Peter Kafka, writing for Vox, peers into a crystal ball and sees where movie theater experiences and streaming are headed.
Going to the movies — with friends, with strangers — and enjoying something together in the dark for a couple of hours is a very specific experience, and it’s getting taken away from me. And from us: We are a country that does a lot of the same stuff, but we don’t do it much together anymore. We’re asynchronous and alone. Movies were an exception to that.
How did we get here? Slowly, then all at once: Yes, the pandemic forced movie studios, out of desperation, to stream movies they might have once tried to put into theaters. More importantly, the pandemic gave studios the ability to do something they had wanted to do forever — shrink the “window” of time between when movies debut in theaters and when you can see them at home.
In the old days, you used to have to wait three months to watch a movie at home. Even then, you had to buy it on DVD or pay to download it. Now the industry standard is a 45-day delay — at which point you can watch them on a streaming service you probably already subscribe to, like Disney+ or HBO Max. Not exactly free, but close enough — and, as Rich Greenfield, an analyst at Lightspeed Partners notes, enough to create a very powerful cycle: If it’s not a movie you’re dying to see in a theater, you can be rewarded for your inaction and get it at home weeks later. Which makes studios even less likely to try to get anything but a slam dunk in the theater to begin with.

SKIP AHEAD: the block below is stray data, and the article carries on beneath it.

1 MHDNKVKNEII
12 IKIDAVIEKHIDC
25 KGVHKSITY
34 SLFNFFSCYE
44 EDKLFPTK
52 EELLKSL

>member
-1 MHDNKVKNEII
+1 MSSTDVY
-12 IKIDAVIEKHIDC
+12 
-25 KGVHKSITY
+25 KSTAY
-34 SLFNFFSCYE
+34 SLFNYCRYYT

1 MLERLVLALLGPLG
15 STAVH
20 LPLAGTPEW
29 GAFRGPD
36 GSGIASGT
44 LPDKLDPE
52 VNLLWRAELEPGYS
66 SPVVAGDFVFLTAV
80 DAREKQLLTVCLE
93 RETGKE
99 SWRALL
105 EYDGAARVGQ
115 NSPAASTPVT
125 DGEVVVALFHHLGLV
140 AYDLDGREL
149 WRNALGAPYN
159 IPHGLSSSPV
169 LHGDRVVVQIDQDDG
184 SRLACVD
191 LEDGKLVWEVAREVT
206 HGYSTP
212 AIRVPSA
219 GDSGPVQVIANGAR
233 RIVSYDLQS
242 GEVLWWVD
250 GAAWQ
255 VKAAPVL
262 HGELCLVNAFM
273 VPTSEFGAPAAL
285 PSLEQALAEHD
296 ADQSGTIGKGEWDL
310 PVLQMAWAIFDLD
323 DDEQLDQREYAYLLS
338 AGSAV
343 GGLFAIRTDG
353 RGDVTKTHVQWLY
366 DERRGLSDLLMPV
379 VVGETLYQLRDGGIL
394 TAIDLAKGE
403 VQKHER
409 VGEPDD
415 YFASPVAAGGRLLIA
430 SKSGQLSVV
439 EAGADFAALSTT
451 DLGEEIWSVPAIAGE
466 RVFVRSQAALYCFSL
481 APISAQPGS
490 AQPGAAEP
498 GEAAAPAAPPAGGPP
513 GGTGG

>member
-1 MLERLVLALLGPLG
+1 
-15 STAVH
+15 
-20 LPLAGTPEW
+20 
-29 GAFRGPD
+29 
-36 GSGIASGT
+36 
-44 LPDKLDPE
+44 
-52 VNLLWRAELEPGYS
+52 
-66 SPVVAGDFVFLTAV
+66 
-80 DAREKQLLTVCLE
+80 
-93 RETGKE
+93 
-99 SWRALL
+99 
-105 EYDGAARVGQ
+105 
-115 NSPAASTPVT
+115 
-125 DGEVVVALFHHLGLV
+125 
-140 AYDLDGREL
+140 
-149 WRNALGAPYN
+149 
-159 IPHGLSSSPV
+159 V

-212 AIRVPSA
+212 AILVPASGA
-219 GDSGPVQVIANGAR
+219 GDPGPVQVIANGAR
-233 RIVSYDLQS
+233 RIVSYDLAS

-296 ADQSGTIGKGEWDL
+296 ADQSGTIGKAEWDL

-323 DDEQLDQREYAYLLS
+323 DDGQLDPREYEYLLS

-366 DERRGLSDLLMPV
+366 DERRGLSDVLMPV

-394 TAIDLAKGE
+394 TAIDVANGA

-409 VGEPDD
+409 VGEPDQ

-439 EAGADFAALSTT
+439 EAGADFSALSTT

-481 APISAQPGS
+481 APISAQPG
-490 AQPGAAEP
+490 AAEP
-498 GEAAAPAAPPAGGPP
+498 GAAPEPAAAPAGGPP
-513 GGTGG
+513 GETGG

Ultimately, Kafka thinks all of this will eventually mean a consolidation of streaming services and finding ways to keep people at home. The movie theater experience will be only for big-budget extravaganzas like superhero movies and low-budget horror films.
Aside from the streaming services being bought by each other, the rest of it is already happening. A movie on a streaming service won the Best Picture Oscar, it’s all over but the shouting.
Personally, I can’t wait until Disney buys DC Comics, Image Comics, and the rest of them to put out the superhero movies people will love to go see. I’m also waiting for Apple to buy Netflix, but I’m not holding my breath on that one.